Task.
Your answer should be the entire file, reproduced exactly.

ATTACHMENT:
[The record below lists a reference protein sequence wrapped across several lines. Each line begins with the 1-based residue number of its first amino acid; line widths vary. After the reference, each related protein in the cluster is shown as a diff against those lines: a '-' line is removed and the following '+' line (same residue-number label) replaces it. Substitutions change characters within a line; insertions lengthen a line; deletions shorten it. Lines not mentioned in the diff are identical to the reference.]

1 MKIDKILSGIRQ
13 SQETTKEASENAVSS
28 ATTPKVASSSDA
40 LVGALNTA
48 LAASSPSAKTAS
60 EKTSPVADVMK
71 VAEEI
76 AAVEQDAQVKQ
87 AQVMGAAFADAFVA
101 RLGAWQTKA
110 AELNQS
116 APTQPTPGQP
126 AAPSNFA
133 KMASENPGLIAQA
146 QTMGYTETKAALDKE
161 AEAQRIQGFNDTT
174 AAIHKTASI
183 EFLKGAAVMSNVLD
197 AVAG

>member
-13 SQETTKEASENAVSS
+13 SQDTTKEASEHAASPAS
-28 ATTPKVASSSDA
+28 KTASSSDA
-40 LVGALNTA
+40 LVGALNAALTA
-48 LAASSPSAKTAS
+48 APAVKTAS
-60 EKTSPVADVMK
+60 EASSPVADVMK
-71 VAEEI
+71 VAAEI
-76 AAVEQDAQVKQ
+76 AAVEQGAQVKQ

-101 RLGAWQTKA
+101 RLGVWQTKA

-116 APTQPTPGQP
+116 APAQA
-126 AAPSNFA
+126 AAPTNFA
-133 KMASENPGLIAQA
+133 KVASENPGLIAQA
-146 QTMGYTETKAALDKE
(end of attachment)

[The record below lists a reference protein sequence wrapped across several lines. Each line begins with the 1-based residue number of its first amino acid; line widths vary. After the reference, each related protein in the cluster is shown as a diff against those lines: a '-' line is removed and the following '+' line (same residue-number label) replaces it. Substitutions change characters within a line; insertions lengthen a line; deletions shorten it. Lines not mentioned in the diff are identical to the reference.]

1 MKIDKILSGIRQ
13 SQETTKEASENAVSS
28 ATTPKVASSSDA
40 LVGALNTA
48 LAASSPSAKTAS
60 EKTSPVADVMK
71 VAEEI
76 AAVEQDAQVKQ
87 AQVMGAAFADAFVA
101 RLGAWQTKA
110 AELNQS
116 APTQPTPGQP
126 AAPSNFA
133 KMASENPGLIAQA
146 QTMGYTETKAALDKE
161 AEAQRIQGFNDTT
174 AAIHKTASI
183 EFLKGAAVMSNVLD
197 AVAG

>member
-13 SQETTKEASENAVSS
+13 SQDTTKEASEHAASPAS
-28 ATTPKVASSSDA
+28 KTASSSDA
-40 LVGALNTA
+40 LVGALNAALTA
-48 LAASSPSAKTAS
+48 APAVKTAS
-60 EKTSPVADVMK
+60 EASSPVADVMK
-71 VAEEI
+71 VAAEI
-76 AAVEQDAQVKQ
+76 AAVEQGAQVKQ

-101 RLGAWQTKA
+101 RLGVWQTKA

-116 APTQPTPGQP
+116 APAQA
-126 AAPSNFA
+126 AAPTNFA
-133 KMASENPGLIAQA
+133 KVASENPGLIAQA
-146 QTMGYTETKAALDKE